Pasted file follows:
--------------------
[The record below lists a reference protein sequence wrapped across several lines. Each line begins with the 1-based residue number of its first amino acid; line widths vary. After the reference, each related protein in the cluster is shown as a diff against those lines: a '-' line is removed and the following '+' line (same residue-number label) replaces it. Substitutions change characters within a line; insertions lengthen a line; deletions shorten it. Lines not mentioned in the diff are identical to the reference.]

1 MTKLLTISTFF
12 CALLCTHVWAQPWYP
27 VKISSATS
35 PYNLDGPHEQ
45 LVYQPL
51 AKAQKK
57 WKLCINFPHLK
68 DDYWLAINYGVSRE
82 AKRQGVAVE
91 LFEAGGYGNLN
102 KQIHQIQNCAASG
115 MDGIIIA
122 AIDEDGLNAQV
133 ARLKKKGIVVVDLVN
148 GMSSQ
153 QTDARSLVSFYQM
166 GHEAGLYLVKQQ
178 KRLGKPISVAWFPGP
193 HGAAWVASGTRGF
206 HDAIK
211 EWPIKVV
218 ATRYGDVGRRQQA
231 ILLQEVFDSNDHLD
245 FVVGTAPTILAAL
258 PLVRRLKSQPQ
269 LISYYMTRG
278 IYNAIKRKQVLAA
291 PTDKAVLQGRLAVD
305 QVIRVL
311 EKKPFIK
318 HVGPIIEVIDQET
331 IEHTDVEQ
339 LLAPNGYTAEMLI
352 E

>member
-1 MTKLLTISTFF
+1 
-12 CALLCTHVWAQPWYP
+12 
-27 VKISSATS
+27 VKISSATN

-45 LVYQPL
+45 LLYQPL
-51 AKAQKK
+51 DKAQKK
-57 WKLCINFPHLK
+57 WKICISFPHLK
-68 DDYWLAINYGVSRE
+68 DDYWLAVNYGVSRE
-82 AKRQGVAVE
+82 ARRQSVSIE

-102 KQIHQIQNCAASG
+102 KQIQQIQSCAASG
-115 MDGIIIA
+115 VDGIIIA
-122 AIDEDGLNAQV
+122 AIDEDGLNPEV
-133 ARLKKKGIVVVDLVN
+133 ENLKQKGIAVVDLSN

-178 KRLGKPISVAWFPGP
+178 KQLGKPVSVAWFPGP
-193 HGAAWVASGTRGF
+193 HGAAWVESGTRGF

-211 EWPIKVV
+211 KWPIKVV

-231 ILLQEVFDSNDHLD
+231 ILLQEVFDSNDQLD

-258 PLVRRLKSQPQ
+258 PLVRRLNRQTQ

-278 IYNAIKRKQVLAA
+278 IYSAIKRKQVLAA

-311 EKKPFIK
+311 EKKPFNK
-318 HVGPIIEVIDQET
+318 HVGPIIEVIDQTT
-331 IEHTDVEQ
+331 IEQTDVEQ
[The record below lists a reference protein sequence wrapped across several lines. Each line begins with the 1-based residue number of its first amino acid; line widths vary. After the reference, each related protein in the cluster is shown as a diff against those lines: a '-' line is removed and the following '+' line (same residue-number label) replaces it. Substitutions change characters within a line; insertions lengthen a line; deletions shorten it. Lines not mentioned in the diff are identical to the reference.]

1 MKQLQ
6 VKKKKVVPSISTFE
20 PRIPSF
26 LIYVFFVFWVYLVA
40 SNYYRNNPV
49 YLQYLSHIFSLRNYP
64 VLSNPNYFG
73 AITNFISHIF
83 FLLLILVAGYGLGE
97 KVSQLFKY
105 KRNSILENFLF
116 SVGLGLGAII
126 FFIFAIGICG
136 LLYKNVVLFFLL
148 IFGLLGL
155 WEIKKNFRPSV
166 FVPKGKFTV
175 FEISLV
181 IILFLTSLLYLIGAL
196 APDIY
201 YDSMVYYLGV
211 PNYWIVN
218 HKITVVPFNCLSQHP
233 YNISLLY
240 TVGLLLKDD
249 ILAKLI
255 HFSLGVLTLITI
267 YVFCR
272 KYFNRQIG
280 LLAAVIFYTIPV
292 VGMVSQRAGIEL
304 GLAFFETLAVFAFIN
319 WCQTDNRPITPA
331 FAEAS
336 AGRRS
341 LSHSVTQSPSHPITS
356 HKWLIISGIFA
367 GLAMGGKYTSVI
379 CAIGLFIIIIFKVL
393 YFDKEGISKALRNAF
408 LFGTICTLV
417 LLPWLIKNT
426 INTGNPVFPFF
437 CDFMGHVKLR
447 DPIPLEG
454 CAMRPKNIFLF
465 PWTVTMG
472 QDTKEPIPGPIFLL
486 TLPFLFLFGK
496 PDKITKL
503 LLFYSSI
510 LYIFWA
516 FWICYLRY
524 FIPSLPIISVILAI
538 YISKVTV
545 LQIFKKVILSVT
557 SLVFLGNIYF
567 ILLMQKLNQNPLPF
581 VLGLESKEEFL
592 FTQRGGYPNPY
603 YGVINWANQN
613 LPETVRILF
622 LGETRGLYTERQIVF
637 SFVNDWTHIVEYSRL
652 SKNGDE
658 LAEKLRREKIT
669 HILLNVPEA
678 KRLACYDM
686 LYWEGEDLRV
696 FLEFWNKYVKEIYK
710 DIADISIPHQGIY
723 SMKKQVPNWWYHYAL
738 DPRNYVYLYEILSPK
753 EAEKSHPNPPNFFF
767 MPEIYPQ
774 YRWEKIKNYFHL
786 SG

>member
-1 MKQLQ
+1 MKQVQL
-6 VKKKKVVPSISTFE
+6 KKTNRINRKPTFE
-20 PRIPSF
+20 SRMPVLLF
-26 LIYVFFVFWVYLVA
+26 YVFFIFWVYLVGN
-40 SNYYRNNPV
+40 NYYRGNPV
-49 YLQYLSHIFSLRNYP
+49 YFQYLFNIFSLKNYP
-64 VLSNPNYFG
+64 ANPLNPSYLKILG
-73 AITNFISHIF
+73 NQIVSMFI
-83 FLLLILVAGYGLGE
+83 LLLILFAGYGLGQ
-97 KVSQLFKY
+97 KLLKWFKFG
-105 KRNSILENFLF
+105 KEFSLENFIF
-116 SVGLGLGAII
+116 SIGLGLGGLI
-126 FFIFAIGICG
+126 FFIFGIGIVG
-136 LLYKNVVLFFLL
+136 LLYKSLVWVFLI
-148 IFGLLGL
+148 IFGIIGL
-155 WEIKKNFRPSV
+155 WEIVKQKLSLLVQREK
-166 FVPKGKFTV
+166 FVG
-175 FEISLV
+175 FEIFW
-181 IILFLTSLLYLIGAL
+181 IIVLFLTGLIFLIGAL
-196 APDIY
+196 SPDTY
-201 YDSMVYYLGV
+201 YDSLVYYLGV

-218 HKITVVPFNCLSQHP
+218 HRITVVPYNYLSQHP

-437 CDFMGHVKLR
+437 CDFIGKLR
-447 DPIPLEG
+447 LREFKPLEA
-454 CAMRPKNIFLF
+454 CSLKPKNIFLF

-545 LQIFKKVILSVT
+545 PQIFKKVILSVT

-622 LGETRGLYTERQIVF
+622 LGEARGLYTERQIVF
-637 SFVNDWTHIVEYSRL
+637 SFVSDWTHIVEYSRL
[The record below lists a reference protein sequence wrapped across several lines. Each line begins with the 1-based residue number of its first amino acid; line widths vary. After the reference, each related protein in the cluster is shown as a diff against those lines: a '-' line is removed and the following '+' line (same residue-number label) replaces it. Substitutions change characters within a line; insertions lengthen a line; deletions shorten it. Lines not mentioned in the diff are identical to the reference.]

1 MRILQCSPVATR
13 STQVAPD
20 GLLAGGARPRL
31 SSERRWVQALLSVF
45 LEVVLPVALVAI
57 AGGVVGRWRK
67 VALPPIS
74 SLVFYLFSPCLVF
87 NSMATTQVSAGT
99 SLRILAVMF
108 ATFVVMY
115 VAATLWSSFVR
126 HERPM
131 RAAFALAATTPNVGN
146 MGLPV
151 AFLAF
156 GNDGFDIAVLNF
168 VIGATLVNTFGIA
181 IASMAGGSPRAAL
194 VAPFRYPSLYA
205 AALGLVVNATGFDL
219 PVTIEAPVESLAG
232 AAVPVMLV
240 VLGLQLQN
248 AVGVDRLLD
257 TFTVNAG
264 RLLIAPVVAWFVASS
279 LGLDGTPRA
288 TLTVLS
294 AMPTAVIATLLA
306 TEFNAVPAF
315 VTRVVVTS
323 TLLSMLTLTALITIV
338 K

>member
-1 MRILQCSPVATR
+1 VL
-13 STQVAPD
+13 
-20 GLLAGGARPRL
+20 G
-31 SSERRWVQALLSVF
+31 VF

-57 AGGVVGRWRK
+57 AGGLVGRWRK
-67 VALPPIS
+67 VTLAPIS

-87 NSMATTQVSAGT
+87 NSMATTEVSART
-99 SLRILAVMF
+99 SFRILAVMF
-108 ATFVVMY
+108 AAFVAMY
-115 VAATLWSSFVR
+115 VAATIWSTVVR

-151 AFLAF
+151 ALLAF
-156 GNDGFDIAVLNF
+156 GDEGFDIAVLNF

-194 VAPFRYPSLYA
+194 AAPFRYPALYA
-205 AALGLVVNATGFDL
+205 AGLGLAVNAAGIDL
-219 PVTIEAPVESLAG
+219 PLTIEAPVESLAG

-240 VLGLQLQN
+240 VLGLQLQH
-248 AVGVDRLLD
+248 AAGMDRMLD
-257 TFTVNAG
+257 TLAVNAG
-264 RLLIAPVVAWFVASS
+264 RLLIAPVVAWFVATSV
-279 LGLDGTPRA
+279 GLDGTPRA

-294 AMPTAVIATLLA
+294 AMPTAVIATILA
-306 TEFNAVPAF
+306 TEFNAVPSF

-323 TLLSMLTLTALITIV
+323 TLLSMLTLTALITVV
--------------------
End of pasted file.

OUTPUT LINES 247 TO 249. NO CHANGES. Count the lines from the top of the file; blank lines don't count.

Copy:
323 TLLSMLTLTALITIV
338 K

>member